This week, I embarked on my first round of thesis edits. Through the program I’m in, the process of writing my thesis has been divided into two parts. The first seminar, which I am almost done with, requires me to write and edit the first part of a novel or short story collection (I chose novel), anywhere from 10,000 to 15,000 words. I won’t be sure of the requirements for seminar #2 until I start it at the end of the month, which is terrifying, because it’s possible I will have to complete a 90,000-word novel by January. And, by complete, I mean write, edit, and be ready to submit to a publisher. In three months. But I’m trying not to freak out too much, because I won’t actually know what’s going on until I find out who my professor is when the class goes live (it’s online).
For my current thesis writing seminar, I had to complete that 10,000-word chunk of my novel. For me, this worked out to be the first three chapters of my book. I’m not sure of the final word count, because I’m still working, and when I started over and had to turn something in, I left two scenes incomplete because I ran out of time and now have to finish them. But it’s somewhere in the required range, which is good, because I just have to worry about making what I’ve written a little bit closer to “good.”
One thing I learned in grad school is that I have to repress my inner editor until the writing is done. My compulsive editing is the reason I’ve never finished anything before. And it was a huge roadblock that I had to overcome. Obviously, I did, otherwise this post would be all about how I flunked out of grad school because I didn’t finish my thesis in time. I’ve learned a lot about editing – I even took a class called “The Editor” – so I’m not too worried about having to edit my work. In fact, I think I’m more critical in a way that’s actually helpful, which is nice. Before, if I thought something sucked, it would just end up in a folder on my computer named “writing – OLD” and I’d never look at it again. Here, I can’t do that. I have to turn this in. And, because of my academic OCD, I have to make it good so I can keep my GPA (which would be a 4.0, except for that B I got in literary theory).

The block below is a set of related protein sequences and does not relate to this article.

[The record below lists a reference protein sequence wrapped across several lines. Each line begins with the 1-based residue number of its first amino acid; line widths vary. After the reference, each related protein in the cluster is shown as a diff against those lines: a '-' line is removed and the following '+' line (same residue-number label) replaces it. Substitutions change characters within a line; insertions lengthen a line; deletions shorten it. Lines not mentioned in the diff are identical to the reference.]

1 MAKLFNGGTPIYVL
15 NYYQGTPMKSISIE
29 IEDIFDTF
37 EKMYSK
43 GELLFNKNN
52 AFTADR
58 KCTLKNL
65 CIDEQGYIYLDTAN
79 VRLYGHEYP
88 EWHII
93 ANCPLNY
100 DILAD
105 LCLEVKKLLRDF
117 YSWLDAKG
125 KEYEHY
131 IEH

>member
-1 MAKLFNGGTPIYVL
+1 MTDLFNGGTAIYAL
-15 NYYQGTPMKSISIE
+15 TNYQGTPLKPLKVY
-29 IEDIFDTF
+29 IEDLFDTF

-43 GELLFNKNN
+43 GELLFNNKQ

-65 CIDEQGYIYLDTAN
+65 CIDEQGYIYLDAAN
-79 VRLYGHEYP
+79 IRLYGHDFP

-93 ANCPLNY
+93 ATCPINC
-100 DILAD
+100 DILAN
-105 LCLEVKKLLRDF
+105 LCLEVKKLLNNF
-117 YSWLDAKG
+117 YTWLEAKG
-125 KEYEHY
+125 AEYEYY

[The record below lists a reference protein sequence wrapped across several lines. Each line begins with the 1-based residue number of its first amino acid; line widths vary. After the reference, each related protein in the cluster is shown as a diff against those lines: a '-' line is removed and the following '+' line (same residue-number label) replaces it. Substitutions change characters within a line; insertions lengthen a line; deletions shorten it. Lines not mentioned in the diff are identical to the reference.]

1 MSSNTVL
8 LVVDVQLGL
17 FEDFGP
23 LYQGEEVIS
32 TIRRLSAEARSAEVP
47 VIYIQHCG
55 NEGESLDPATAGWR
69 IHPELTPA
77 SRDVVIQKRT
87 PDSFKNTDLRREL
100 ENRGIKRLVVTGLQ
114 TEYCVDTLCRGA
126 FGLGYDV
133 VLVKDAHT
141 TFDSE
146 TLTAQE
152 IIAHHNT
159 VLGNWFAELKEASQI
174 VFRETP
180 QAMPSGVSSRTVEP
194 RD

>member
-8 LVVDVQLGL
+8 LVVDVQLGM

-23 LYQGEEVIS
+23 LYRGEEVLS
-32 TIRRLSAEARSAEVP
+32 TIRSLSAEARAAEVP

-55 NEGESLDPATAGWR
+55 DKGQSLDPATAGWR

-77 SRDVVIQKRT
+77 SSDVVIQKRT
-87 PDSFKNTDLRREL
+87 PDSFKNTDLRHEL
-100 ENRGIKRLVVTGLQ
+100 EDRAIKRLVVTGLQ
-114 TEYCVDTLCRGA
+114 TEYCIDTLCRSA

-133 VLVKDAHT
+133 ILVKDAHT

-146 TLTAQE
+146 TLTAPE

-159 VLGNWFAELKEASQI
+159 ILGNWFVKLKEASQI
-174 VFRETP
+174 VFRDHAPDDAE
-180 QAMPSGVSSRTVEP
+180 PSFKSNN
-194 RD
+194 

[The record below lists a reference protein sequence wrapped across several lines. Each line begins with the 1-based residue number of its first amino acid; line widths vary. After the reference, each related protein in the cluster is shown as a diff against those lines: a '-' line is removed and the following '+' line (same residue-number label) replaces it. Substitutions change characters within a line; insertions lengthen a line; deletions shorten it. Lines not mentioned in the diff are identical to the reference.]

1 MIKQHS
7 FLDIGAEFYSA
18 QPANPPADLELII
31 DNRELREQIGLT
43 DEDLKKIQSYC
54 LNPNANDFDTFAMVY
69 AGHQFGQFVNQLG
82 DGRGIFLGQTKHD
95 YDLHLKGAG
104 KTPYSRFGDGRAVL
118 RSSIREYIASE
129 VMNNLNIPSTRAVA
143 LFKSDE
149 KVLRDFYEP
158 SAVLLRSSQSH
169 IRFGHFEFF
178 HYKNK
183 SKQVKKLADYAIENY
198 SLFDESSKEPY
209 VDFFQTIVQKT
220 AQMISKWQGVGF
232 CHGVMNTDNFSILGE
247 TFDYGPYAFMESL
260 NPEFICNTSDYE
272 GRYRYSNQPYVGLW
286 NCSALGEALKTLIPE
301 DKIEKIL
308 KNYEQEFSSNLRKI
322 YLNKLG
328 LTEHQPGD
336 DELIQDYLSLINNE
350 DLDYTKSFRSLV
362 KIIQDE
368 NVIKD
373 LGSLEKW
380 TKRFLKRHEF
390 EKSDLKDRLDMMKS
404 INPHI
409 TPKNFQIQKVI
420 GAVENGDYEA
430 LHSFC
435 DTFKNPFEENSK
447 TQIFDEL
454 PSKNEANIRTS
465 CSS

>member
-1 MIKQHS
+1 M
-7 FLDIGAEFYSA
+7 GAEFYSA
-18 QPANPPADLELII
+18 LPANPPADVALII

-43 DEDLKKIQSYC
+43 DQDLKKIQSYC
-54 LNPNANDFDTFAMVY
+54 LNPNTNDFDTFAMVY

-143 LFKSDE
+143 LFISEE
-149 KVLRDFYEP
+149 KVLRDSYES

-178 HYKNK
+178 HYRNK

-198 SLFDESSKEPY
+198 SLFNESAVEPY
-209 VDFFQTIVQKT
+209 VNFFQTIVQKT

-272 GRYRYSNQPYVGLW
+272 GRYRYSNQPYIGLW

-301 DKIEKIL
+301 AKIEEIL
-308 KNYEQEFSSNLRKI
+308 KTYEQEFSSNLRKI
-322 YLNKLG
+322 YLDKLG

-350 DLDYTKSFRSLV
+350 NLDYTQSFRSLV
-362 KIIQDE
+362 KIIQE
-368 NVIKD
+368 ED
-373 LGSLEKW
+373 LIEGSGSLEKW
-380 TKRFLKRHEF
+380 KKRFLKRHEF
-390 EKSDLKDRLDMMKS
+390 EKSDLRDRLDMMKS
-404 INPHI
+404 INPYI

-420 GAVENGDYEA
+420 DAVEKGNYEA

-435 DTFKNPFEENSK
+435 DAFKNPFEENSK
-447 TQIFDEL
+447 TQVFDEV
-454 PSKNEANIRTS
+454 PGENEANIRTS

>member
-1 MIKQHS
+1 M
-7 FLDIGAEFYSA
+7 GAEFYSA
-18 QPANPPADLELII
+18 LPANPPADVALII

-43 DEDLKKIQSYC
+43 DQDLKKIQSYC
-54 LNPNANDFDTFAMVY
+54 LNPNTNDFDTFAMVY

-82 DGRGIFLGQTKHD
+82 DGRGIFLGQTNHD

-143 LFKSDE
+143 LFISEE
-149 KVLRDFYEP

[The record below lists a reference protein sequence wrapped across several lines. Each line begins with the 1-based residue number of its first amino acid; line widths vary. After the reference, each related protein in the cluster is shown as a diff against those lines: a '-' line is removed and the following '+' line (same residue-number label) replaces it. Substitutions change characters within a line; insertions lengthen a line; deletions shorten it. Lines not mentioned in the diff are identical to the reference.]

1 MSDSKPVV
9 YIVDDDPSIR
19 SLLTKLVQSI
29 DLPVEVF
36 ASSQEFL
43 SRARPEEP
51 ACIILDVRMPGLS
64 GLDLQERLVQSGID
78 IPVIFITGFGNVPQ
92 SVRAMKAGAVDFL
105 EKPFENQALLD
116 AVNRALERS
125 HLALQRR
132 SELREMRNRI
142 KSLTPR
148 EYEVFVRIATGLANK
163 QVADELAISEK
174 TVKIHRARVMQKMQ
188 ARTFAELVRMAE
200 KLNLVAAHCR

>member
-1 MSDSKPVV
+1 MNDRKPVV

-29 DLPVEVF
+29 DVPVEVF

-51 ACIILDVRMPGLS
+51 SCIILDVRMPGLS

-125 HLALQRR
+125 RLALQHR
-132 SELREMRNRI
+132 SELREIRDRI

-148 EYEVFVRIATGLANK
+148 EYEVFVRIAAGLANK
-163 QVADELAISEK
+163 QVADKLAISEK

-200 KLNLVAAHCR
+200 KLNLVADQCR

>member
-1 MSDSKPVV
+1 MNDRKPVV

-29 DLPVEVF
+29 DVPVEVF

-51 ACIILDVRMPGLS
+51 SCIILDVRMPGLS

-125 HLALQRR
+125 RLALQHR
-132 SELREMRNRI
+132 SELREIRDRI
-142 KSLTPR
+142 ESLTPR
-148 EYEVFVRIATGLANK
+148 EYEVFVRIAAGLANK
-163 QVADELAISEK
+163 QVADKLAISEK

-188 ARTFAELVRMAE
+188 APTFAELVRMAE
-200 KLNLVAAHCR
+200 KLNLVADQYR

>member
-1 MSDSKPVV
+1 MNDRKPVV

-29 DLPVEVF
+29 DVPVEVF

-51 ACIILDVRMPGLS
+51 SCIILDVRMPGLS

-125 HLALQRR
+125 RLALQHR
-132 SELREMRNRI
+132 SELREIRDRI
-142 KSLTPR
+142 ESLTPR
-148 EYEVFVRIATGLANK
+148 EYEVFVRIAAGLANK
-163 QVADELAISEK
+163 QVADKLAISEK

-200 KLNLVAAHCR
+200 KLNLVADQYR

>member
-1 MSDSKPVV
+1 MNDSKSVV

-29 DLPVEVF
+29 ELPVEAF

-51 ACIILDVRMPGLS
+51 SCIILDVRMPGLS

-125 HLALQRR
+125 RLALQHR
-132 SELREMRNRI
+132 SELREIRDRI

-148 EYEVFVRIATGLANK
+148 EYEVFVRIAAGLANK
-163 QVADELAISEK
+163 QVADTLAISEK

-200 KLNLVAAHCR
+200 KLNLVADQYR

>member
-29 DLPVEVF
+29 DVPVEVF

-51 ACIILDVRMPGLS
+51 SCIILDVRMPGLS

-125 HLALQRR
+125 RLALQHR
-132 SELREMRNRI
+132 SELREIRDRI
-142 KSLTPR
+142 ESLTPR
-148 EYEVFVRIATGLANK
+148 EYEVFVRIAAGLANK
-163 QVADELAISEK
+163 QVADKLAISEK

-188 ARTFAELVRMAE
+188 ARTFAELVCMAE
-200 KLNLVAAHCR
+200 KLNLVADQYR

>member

My challenge now is editing part of the story without killing it. I’m worried that, when I finish this process, returning to writing the story will be a challenge. I don’t want to lose my motivation, because there’s a good chance I’m going to need to write a lot, fast. Right now, I’m not sure what the best way to approach this is. So far, it seems to be going well, but I haven’t hit the end of chapter three yet. And I’m worried about chapter three, because it is by far my weakest chapter. There’s a lot that needs to be done, and a lot that I need to fix. I guess I’ll update you when I get there.
I just need to edit another 7,400 words and write two more scenes by Sunday. I can do this! I think.